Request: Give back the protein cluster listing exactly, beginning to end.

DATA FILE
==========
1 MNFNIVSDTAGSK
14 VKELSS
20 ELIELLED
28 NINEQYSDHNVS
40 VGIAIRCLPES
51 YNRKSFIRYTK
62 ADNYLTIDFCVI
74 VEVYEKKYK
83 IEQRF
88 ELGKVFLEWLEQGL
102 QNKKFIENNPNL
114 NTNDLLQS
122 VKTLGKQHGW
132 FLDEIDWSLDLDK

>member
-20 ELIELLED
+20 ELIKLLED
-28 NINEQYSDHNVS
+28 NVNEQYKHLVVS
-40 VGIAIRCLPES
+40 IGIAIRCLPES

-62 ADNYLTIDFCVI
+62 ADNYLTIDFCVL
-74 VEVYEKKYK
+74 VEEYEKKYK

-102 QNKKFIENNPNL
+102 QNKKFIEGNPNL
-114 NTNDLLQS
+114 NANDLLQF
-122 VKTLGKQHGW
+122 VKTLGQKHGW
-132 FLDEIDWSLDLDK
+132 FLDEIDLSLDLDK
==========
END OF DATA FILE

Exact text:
1 MNFNIVSDTAGSK
14 VKELSS
20 ELIELLED
28 NINEQYSDHNVS
40 VGIAIRCLPES
51 YNRKSFIRYTK
62 ADNYLTIDFCVI
74 VEVYEKKYK
83 IEQRF
88 ELGKVFLEWLEQGL
102 QNKKFIENNPNL
114 NTNDLLQS
122 VKTLGKQHGW
132 FLDEIDWSLDLDK

>member
-20 ELIELLED
+20 ELIKLLED
-28 NINEQYSDHNVS
+28 NVNEQYKHLVVS
-40 VGIAIRCLPES
+40 IGIAIRCLPES

-62 ADNYLTIDFCVI
+62 ADNYLTIDFCVL
-74 VEVYEKKYK
+74 VEEYEKKYK

-102 QNKKFIENNPNL
+102 QNKKFIEGNPNL
-114 NTNDLLQS
+114 NANDLLQF
-122 VKTLGKQHGW
+122 VKTLGQKHGW
-132 FLDEIDWSLDLDK
+132 FLDEIDLSLDLDK